The church was furnished with three long banquet tables, each of these being split down the middle by decorations deemed appropriate for each class. On the poor side: bare wood trays, candles in wine bottles, paper napkins and table wine by the carafe. For the rich: fine china, ridiculously opulent candelabras, cloth napkins and fine vintages of wine.

I found myself emotionally involved in this drama before the first of the seven courses was served. Not only did the printed menu include my worst food phobias, promising a parade of pork, but while we dined a Jean-Seberg-mopped aristocrat opposite me with the largest diamond earrings I have ever seen grinned with what I’m sure was righteous contempt. With regal bearing, she unflinchingly maintained self-possessed eye contact with me while a waiter poured her a healthy glass of red wine. I was left to serve myself from a modest carafe. This competition continued for the first half of the evening–with rich and poor locked in a strange and wicked refusal to speak much to one another, peppered with sudden outbursts: “Do not take our* wine!” one poor woman exclaimed. After several glasses of the stuff, the social temperature of the room became moderate, and by desserts (there were three) the two sides came to a frolicking and collegial understanding, with some riches* and pauvres exchanging sides, sharing forkfuls of meals. I coerced one ebullient aristocrat to share her mysteriously named Médaillon de Lotte de l’Antlantique avec des artichauts et Dialogue de poivrons et paprikas et Pommes rissolees.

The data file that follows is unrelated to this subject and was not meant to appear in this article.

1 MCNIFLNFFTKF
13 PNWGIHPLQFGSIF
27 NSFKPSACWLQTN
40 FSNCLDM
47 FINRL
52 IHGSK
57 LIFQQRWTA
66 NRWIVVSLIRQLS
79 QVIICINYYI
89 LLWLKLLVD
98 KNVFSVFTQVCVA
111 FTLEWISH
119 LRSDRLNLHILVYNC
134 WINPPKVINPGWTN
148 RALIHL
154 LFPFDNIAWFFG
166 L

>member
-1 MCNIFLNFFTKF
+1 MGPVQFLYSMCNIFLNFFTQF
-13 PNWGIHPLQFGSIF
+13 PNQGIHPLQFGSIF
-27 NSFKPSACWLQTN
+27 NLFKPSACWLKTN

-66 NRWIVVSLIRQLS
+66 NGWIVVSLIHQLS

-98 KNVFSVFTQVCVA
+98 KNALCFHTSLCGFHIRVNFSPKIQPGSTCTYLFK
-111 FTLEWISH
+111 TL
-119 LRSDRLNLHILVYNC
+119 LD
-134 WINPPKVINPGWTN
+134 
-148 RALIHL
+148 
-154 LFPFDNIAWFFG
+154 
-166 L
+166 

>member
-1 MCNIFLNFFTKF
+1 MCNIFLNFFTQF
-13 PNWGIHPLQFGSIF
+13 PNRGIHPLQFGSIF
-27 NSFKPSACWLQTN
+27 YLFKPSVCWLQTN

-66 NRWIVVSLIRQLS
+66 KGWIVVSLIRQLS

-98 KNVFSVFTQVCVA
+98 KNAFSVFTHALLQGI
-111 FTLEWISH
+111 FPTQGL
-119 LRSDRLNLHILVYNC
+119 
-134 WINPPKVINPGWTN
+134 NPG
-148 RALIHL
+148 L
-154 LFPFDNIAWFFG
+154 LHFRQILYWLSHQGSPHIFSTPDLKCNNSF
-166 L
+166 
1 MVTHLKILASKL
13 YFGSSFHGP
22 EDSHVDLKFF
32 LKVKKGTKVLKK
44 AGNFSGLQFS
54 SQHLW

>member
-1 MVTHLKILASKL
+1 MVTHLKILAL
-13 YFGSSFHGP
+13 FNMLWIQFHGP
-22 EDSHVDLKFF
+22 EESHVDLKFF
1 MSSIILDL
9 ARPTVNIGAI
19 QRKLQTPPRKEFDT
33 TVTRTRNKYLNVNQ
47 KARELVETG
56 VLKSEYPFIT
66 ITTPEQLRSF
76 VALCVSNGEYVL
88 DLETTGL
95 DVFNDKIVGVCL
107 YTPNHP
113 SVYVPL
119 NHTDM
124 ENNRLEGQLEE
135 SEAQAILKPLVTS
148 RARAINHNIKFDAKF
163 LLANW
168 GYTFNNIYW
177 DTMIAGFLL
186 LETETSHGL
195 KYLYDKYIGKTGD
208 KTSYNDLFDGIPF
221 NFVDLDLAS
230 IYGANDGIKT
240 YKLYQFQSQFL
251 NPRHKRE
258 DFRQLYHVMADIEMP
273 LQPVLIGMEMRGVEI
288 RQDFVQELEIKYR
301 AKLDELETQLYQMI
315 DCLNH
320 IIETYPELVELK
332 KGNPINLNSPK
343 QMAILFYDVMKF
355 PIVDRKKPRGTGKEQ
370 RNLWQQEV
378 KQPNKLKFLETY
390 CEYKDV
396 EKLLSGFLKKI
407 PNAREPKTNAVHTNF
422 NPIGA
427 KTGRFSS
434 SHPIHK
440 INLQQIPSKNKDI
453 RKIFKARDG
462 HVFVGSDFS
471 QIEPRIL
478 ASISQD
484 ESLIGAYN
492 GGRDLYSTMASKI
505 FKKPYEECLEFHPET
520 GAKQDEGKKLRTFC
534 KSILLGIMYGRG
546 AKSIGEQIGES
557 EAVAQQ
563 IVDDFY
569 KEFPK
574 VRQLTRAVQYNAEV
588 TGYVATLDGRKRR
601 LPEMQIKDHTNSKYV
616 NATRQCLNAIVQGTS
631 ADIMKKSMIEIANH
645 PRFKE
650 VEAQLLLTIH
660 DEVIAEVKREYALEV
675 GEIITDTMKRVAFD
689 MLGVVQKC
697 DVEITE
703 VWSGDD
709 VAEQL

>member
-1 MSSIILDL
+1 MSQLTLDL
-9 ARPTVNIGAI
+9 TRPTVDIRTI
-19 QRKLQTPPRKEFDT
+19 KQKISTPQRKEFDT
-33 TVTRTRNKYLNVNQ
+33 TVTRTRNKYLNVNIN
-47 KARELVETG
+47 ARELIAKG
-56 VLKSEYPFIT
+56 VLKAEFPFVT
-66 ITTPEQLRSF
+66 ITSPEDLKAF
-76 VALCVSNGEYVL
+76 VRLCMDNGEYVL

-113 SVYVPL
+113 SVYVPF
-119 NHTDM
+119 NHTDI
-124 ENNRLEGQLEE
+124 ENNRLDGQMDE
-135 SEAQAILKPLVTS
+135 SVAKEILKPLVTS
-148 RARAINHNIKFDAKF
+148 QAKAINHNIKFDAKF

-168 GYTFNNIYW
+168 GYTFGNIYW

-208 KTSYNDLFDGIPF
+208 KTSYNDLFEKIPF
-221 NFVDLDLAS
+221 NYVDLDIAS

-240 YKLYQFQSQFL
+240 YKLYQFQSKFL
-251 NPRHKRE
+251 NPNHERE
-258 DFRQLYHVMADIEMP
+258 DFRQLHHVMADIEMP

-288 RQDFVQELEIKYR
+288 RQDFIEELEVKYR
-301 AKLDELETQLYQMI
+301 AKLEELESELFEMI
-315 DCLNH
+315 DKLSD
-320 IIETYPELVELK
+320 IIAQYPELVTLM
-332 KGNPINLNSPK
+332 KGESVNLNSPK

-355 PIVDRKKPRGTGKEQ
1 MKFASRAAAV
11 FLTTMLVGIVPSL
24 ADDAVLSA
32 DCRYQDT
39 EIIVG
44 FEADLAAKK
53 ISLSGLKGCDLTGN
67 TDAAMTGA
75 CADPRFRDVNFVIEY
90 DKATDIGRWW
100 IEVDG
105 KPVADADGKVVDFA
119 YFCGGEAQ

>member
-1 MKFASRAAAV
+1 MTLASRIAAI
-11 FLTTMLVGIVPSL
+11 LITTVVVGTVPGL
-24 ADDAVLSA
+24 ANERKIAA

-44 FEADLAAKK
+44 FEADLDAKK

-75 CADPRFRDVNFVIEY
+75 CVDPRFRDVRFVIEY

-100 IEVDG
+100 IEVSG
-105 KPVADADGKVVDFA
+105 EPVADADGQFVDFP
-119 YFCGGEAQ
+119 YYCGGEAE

I was completely satisfied and even exhilarated by the deep, wine-soaked lentil soup the color of India ink served with potato skins deep fried in what I can only guess was duck fat and truffle oil. (Simultaneously, the rich ate the poached and rather sad looking potatoes liberated from said skins.) This possible flavour of truffle was the first hint that something much more complex was at work in Spoerri’s event. Was it possible the poor were actually eating a meal made with finer ingredients than the rich? Many of my poor collaborators and I shared knowing looks and even some whispered intuitions that the rich had been duped. While it was not revealed at any point in the evening, our suspicions were confirmed the next morning. Spoerri instructed the chef to use foodstuffs of the highest calibre for the poor menu, but to craft each dish after the fashion of simple peasant fare. As the evening progressed, the rich must have sensed that such was the case, for some became increasingly petulant, incorrigible and brash: a few managed to smuggle our toothsome rye bread and country churned butter across the borderline.